We leave for our second week at the beach in a few hours. It’s a beautiful day here, and I hope it’s as beautiful at the beach. It feels decadent to be able to spend a second week at the beach; some years we didn’t go at all. As with our first trip, our plans are minimal: relax, play, enjoy.
My 36th birthday is tomorrow. Last year, I felt like my 35th caught me in a bit of an existential crisis: who am I? What do I want to be? What do I want to do? This year, I feel rather nonchalant about adding another year to my tally. Maybe it’s because there is an evenness to 36 that feels more stable than the angular, pointed 35. Maybe it’s that 36 is firmly on the other side of the symbolic 35. Or maybe, it’s because we are so busy that I barely have time to think about personal existential crises. Parenting a 4-year-old and working will do that.
I’m not saying I’m at peace with the pesky gray that is consistently infiltrating my hair or the under-eye bags that grow more prominent (especially the one under the left eye. Nothing like uneven under-eye bags) or what I optimistically call crinkles at the edges of my eyes that are more accurately called wrinkles. I wage war with creams that I suspect delude me into a false sense of well being. I’m just not ready to do anything more permanent about these mile-markers of my time here. I hope to one day be as sanguine and appreciative as Arch Mama is about hers.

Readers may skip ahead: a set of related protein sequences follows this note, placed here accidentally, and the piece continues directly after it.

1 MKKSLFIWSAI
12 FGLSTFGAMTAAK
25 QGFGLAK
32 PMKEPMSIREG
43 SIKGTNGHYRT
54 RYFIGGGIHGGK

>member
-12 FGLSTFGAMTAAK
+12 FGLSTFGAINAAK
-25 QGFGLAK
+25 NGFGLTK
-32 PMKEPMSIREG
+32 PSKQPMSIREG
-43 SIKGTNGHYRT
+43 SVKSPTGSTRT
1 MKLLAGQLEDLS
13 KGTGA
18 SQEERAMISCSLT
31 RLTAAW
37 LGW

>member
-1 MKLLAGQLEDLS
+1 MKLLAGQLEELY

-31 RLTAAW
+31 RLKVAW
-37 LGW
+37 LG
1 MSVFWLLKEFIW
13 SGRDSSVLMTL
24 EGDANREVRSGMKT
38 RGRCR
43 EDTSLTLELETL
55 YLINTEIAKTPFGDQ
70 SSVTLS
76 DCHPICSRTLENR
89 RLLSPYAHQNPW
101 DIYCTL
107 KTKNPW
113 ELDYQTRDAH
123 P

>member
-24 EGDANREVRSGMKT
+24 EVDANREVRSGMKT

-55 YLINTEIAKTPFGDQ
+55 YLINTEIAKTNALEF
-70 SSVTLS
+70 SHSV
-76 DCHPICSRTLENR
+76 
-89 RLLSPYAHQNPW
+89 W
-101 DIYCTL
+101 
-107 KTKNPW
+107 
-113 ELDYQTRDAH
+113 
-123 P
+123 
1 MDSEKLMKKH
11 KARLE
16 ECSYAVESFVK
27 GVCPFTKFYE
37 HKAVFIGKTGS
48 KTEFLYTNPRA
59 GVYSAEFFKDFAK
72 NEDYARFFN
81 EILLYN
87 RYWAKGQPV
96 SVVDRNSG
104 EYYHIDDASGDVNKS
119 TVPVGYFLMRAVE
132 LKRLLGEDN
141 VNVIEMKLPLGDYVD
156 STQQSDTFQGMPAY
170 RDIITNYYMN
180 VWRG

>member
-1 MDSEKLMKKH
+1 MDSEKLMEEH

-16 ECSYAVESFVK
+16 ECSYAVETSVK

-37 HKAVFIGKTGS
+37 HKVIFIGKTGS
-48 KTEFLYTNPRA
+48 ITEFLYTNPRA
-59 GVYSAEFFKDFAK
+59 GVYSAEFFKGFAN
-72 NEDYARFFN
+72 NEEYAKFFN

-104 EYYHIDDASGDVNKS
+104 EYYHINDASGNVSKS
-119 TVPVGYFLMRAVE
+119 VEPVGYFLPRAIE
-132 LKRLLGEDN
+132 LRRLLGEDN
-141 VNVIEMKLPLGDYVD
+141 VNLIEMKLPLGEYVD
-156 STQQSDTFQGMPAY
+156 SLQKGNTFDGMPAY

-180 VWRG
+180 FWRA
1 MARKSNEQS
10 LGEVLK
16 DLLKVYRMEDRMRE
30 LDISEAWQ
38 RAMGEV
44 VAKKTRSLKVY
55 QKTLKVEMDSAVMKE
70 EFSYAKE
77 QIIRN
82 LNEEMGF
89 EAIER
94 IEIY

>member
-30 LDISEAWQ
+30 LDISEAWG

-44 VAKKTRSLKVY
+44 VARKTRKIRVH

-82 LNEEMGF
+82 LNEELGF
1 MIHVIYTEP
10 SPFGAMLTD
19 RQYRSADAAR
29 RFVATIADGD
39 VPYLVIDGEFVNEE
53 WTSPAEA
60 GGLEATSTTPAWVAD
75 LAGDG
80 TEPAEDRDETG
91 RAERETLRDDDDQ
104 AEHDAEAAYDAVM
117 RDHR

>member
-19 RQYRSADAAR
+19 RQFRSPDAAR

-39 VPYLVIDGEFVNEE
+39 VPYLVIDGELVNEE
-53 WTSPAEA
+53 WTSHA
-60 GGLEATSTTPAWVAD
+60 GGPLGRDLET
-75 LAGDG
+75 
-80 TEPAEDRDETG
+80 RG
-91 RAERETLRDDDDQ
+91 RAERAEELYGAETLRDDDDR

35 was a year of up and downs, highs and lows, but couldn’t that be said of any year? A few months ago, I worried that perhaps I had peaked. Maybe I reached the zenith of my achievements a few years ago, and that thought depressed me. I don’t feel that way now. I’m hopeful that Marty and I will produce a second year of Listen to Your Mother. My 4-year-old, my chance at immortality, delights and infuriates daily. Jimmy and I have found time for wonderful late-night (if 9 PM is late!) conversations on the back porch. And Fall is coming.
So, 36, I welcome you. Or at least, I don’t fight you or deny you. Tomorrow I will spend the day on the beach, reveling in the salty air and the gritty feel of the sand. Making sand castles. Finding star fish. Maybe being squirted by a water gun. Eating great food. And not being at work!
As I slowly feel the rejuvenation the ocean brings me, I’ll think about how something so old can still be so beautiful and powerful.